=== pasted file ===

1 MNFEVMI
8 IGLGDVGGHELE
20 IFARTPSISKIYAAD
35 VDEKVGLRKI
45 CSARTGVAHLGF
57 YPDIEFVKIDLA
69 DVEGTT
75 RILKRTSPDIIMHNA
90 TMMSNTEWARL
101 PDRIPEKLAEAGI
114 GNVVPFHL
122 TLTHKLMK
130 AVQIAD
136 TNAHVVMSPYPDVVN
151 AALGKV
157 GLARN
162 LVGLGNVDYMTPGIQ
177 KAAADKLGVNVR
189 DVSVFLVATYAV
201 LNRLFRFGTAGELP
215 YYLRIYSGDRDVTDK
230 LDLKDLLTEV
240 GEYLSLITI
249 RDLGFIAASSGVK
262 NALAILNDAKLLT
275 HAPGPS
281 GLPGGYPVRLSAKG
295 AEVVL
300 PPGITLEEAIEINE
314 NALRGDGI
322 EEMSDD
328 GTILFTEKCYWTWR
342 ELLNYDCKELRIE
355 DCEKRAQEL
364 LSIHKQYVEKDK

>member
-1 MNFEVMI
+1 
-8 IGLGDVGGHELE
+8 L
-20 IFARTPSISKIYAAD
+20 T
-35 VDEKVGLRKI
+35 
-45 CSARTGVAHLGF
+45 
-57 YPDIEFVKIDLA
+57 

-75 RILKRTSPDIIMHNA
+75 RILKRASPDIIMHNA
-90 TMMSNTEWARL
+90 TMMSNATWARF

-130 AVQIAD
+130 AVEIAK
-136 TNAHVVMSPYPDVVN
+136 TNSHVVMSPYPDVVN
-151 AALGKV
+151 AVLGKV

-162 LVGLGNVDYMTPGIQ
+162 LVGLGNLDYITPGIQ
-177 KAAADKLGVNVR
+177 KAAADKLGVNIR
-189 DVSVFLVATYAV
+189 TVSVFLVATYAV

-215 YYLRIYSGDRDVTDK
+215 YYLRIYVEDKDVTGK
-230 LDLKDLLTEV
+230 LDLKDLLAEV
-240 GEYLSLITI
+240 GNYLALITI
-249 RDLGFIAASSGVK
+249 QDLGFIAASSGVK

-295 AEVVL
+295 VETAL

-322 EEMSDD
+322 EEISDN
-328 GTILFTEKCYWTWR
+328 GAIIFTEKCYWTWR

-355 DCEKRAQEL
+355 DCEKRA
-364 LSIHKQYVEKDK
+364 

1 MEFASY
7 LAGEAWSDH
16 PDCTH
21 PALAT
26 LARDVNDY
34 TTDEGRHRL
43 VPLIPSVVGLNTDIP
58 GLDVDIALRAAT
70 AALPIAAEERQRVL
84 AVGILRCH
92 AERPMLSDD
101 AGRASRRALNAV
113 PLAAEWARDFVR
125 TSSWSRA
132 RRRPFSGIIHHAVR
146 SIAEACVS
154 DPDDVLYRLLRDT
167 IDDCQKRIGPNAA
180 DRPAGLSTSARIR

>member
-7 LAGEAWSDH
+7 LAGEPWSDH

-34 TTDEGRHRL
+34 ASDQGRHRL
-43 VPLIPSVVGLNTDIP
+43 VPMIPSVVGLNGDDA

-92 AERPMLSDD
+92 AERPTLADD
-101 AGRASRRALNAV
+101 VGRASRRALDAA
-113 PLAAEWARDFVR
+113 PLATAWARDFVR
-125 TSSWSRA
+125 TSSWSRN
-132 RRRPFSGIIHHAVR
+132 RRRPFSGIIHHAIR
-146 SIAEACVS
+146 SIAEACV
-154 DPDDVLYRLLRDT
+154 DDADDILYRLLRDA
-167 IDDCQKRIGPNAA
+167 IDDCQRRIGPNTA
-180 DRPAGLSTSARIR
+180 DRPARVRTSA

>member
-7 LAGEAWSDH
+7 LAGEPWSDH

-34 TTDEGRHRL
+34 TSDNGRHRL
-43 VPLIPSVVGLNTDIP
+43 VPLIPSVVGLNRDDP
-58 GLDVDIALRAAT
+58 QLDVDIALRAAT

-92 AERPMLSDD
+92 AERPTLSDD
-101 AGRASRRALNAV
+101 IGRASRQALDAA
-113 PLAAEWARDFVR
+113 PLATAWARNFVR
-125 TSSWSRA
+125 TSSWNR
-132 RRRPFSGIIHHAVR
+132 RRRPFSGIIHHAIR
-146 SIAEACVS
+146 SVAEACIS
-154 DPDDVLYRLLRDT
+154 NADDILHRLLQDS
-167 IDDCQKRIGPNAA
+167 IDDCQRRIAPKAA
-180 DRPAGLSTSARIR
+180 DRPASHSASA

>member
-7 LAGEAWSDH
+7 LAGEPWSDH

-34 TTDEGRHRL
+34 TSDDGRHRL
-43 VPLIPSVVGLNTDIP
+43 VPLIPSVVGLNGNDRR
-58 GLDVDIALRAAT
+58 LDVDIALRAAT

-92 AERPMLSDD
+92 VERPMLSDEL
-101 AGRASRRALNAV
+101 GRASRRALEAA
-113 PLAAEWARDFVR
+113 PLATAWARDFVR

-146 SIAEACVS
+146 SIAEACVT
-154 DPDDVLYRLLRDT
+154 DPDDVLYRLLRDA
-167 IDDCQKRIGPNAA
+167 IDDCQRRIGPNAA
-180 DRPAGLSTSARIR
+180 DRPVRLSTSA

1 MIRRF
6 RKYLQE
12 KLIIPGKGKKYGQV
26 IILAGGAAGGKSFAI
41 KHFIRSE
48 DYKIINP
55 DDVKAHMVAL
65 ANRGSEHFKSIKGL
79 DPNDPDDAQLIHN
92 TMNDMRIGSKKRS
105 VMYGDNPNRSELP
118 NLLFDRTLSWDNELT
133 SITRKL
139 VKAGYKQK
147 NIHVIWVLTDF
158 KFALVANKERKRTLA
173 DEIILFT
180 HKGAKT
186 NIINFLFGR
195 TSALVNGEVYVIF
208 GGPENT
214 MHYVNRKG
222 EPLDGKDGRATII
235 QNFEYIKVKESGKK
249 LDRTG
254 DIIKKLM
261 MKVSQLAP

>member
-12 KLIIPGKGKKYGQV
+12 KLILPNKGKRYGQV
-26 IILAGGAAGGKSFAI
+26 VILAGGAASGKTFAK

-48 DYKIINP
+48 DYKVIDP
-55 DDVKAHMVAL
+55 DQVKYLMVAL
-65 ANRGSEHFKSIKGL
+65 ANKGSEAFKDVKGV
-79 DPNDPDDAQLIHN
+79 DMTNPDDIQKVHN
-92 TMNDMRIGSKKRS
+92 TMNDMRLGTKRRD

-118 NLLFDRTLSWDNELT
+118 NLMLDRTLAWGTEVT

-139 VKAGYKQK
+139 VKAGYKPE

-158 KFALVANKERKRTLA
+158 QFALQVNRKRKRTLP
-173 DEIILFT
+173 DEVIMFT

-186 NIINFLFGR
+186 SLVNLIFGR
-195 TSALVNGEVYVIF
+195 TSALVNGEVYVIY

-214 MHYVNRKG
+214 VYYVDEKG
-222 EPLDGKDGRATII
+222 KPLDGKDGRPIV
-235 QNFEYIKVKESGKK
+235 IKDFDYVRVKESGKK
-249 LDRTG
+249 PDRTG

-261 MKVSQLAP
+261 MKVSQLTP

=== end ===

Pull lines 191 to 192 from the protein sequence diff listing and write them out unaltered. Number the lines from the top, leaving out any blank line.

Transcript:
147 NIHVIWVLTDF
158 KFALVANKERKRTLA